*Teaching a horse to lay down on command

*Teaching a horse to lay down on command

Post by Per-Tore Aasestra » Mon, 08 Jan 1996 04:00:00


Hi there,

I once read an article in Horse&Rider about a guy who had been able to
train his horse to do several tricks. He could get the horse to lay
down by himself on command.

I would be very interested in knowing how this could be done, and how
long time one normally would need for this training. Can it be done
with 'any' horse? Could it have some negative side-effects?

 
 
 

*Teaching a horse to lay down on command

Post by Imonics Corporati » Mon, 08 Jan 1996 04:00:00


Quote:

>I once read an article in Horse&Rider about a guy who had been able to
>train his horse to do several tricks. He could get the horse to lay
>down by himself on command.

Teaching a horse to lay down is standard circus/vaudville stuff. Chuck
Grant's book Training the Haute Ecole or High School Horse contains
instructions on how to teach you horse to lay down, and many other
tricks. Its published by Walsworth Publishing Company, 306 North Kansas
Avenue, Marceline, Missouri 64658. The book is a bit old, 1982, but I
was able to get a copy from Robin Bledsoe, the equestrian bookseller.
Grant's protege, Mari Zdunic, also has a videotape out explaining how to
train various Haute Ecole movements, including laying down.

Before you buy the book, be warned that training the horse for the
Haute Ecole takes an enormous amount of patience and lots of time.
(And if your horse is as slow to catch on as mine, it takes even
more time...) Training the horse to lay down requires several stages,
such as first teaching the horse to bow on one knee, and then kneel on
both knees. There's a picture in Grant's book of four horses laying on
the ground at the same time.

As for the relevance of this to modern riding, there isn't any practical
reason you'd want your horse to lay down.  However, I find that in my
attempts to train various tricks from the ground I learn more about how
to interact with horses to get them to do what I want, and in doing so
hope to be a better rider.

--
Michael Czeiszperger | "Those riders who seek exactitude and absolute accuracy
Imonics 919-461-6366 | destroy the courage of a brave horse and ruin the gen-
Raleign, NC          | tility which nature has given him" -- La Gueriniere


 
 
 

*Teaching a horse to lay down on command

Post by Dave Ho » Tue, 09 Jan 1996 04:00:00

Quote:

>Hi there,

>I once read an article in Horse&Rider about a guy who had been able to
>train his horse to do several tricks. He could get the horse to lay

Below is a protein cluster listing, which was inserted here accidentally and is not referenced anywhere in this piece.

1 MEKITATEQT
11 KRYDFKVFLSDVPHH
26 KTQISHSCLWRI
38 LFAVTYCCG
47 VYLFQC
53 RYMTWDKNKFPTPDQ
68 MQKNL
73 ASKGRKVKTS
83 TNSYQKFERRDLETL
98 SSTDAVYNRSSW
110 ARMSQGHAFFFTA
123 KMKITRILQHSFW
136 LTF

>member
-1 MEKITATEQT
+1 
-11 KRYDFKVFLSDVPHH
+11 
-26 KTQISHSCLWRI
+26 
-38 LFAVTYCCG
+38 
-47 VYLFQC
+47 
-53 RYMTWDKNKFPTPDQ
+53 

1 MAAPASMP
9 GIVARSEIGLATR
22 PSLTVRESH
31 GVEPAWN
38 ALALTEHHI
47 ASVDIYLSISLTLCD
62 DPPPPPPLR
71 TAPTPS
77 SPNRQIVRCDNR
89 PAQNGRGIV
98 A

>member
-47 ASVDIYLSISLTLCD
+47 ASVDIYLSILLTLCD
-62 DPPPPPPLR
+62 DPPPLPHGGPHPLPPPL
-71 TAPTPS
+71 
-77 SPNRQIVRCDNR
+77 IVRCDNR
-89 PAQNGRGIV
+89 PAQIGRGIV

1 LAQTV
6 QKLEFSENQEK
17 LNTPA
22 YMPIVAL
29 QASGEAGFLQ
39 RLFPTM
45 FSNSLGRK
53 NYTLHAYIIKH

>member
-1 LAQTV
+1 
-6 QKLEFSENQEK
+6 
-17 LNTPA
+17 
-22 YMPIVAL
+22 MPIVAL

>down by himself on command.

>I would be very interested in knowing how this could be done, and how
>long time one normally would need for this training. Can it be done
>with 'any' horse? Could it have some negative side-effects?

Hi again Per-Tore,
  I responded to your personnal note and gave you the short series of
steps to train your horse to lie down.  Just note of caution - there are
some remarkably challenged folks out there - and some of them are even
lawyers . . .
  I have a friend who was standing beside a horse who decided to roll -
she somehow let the horse roll on top of her and broke her leg seriously
!!!  I have had several horses "forget" I was riding them and start to
roll - time to get e***d.
   Any "trick" that might produce an unexpected danger can be bad.  Of
course - take a watch of the old Roy Rodgers and Trigger films - and you
will see Trigger mingling with the crowds - with no ill effects.  For
everything you teach your horse - be sure to teach them NEVER to do it
unless asked.   I usually put in a stopper while teaching - like the
Spanish Walk - it could get a knee cap if the horse does it shile you're
walking him - so teach him NO  or   STOP THAT   or something else and
reinforce it if he does the behavior when you don't ask.

Best wishes,  Dave Howe.

 
 
 

*Teaching a horse to lay down on command

Post by Dan Swoffo » Tue, 09 Jan 1996 04:00:00

Quote:

>Hi there,
>I once read an article in Horse&Rider about a guy who had been able to
>train his horse to do several tricks. He could get the horse to lay
>down by himself on command.
>I would be very interested in knowing how this could be done, and how
>long time one normally would need for this training. Can it be done
>with 'any' horse? Could it have some negative side-effects?

I trained my appy to do this. Took about 1/2 hour a day for 4 days.
Simple.
Step one: get the horse to hold it's left leg up just like you are
going to clean the hoof. but the horse must hold the leg up
Step two: while the leg is held up start getting the horse to lean
backwards. Not stepping back just leaning back. the right front leg
gets extended.
Step three: The horse leans back and rests his right front leg on the
ground. The horse is bowing. Ta Da.
Step four: This is a little harder. When the horse is bowing push the